Bank unmoved over interest rates and QE - Economy - News - Moneyfacts


Bank unmoved over interest rates and QE

Bank unmoved over interest rates and QE

Category: Economy

Updated: 10/11/2011
First Published: 10/11/2011

This article was correct at the time of publication. It is now over 6 months old so the content may be out of date.

The Bank of England has decided against sanctioning any more quantitative easing or changing interest rates.

Having decided to inject another £75 billion into the economy through quantitative easing last month, it had been broadly anticipated that no further action would be taken this time around.

It was decided that extra money should be pumped into the economy last month as concern over how the recovery in the UK economy is progressing has started to grow.

Not only have the public spending cuts announced last year begun to bite, uncertainty has also been mounting over the impact that the eurozone debt crisis could have on these shores.

The latest bout of Bank inertia means interest rates have been at the record low of 0.5% for 33 months in a row.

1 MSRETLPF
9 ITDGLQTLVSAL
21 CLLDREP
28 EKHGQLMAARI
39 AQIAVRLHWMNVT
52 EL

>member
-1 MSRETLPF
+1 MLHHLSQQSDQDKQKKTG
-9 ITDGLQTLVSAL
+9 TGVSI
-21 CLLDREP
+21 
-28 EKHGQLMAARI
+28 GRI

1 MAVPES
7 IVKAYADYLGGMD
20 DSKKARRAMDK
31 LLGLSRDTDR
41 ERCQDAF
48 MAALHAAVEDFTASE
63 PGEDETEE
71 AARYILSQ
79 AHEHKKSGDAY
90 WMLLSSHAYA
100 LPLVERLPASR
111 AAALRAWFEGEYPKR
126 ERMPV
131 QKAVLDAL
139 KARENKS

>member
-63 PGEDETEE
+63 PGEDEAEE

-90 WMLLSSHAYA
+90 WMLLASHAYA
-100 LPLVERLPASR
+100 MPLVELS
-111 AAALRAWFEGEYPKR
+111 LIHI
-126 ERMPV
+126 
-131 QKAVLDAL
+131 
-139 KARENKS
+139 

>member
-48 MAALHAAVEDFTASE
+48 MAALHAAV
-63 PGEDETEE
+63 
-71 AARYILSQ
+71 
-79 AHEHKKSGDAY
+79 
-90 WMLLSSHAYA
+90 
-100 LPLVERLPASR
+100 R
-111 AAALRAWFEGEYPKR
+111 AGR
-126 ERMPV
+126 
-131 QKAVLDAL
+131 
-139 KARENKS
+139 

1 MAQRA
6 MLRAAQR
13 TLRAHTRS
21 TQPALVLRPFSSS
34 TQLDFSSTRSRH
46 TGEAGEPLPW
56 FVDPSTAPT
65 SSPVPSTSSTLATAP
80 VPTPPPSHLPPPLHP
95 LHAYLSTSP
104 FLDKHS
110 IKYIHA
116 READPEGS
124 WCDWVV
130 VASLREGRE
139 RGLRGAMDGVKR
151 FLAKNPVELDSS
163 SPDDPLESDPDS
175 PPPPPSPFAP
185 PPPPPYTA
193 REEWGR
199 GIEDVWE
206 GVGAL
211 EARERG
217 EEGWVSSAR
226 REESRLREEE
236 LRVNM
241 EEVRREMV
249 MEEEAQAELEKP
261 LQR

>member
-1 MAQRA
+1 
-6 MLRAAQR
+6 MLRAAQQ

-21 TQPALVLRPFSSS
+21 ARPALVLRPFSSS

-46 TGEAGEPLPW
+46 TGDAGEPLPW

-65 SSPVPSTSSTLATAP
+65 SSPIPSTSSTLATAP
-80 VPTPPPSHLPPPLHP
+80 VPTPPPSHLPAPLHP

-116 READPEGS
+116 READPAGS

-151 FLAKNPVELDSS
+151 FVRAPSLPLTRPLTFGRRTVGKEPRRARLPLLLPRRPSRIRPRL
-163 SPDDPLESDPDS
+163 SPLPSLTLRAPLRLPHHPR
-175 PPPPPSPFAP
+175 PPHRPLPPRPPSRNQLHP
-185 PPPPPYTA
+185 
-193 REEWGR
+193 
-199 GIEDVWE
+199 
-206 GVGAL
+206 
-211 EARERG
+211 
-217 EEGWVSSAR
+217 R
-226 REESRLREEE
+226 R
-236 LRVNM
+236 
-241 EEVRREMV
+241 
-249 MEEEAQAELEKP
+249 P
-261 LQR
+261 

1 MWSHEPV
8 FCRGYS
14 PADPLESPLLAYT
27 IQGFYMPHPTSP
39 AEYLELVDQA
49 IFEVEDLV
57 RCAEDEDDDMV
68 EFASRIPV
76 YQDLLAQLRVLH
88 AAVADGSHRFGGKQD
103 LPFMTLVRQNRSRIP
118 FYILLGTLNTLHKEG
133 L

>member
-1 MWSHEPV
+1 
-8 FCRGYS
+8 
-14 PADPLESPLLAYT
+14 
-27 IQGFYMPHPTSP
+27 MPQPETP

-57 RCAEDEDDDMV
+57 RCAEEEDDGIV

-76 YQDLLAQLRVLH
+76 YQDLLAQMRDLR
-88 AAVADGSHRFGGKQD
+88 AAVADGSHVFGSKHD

While thousands of mortgage borrowers on deals tracking the Bank of England base rate will remain content that their repayments are staying low for at least another month, savers will continue to feel starkly contrasting emotions.

Low interest rates mean the returns paid on savings accounts continue to disappoint, particularly given the current high rate of inflation.

Research from Save Our Savers has revealed that if inflation and interest rates remain as they are, savers can expect to suffer a net loss of £43 billion in the next 12 months.

With Consumer Prices Index (CPI) inflation currently at 5.2%, the vast majority of savers are seeing the real value of their money erode.

"Savers, pensioners and anyone on a fixed income are suffering terribly from the Bank's utter failure to get to grips with inflation," said the action group.

"Sir Mervyn King repeatedly tells the Chancellor that inflation will come down in due course, but the Bank of England's inflation forecasts have been consistently wrong.

"According to the Bank of England's forecasts two years ago, CPI inflation should currently be just 1.5%!"

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